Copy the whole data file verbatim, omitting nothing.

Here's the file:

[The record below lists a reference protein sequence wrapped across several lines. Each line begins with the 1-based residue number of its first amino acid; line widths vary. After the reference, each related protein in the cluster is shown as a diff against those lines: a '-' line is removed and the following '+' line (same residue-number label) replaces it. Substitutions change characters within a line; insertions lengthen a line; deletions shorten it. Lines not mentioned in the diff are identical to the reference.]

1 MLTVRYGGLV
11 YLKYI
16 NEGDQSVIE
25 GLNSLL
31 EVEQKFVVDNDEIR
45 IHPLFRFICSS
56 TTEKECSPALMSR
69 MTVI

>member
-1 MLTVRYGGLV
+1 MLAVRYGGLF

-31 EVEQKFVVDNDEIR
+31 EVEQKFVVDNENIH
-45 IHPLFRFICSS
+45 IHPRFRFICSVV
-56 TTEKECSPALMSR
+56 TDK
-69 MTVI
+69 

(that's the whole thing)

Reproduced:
[The record below lists a reference protein sequence wrapped across several lines. Each line begins with the 1-based residue number of its first amino acid; line widths vary. After the reference, each related protein in the cluster is shown as a diff against those lines: a '-' line is removed and the following '+' line (same residue-number label) replaces it. Substitutions change characters within a line; insertions lengthen a line; deletions shorten it. Lines not mentioned in the diff are identical to the reference.]

1 MLTVRYGGLV
11 YLKYI
16 NEGDQSVIE
25 GLNSLL
31 EVEQKFVVDNDEIR
45 IHPLFRFICSS
56 TTEKECSPALMSR
69 MTVI

>member
-1 MLTVRYGGLV
+1 MLAVRYGGLF

-31 EVEQKFVVDNDEIR
+31 EVEQKFVVDNENIH
-45 IHPLFRFICSS
+45 IHPRFRFICSVV
-56 TTEKECSPALMSR
+56 TDK
-69 MTVI
+69 